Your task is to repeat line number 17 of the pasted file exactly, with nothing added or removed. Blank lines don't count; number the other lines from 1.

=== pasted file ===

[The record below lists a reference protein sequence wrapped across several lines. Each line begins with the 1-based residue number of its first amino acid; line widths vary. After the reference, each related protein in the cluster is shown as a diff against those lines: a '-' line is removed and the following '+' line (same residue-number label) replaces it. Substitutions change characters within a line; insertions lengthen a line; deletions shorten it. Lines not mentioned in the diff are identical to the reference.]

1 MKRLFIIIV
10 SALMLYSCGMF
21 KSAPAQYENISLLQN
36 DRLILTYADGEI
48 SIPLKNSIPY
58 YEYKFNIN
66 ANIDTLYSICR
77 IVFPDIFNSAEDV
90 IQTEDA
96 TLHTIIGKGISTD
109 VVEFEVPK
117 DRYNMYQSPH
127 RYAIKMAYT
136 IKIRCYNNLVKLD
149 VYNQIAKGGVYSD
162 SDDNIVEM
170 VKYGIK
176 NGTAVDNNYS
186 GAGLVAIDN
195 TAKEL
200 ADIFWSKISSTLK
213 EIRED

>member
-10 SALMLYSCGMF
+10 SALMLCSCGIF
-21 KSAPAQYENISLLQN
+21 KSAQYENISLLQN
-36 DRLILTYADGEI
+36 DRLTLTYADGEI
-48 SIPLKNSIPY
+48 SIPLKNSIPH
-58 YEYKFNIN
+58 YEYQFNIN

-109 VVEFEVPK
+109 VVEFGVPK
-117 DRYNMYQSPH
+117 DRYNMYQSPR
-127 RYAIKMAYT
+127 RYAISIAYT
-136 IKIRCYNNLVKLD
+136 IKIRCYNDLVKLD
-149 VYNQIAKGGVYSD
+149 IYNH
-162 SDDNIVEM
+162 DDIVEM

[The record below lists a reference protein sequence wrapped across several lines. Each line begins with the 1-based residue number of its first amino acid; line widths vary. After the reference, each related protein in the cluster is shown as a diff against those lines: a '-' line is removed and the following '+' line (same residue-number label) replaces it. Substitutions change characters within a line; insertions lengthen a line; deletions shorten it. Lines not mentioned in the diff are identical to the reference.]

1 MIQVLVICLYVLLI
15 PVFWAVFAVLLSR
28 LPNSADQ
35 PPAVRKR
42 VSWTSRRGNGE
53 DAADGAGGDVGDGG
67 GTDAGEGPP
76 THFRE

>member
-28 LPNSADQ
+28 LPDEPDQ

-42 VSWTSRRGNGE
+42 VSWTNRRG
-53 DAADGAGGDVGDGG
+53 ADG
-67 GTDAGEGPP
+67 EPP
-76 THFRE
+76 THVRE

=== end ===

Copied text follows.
162 SDDNIVEM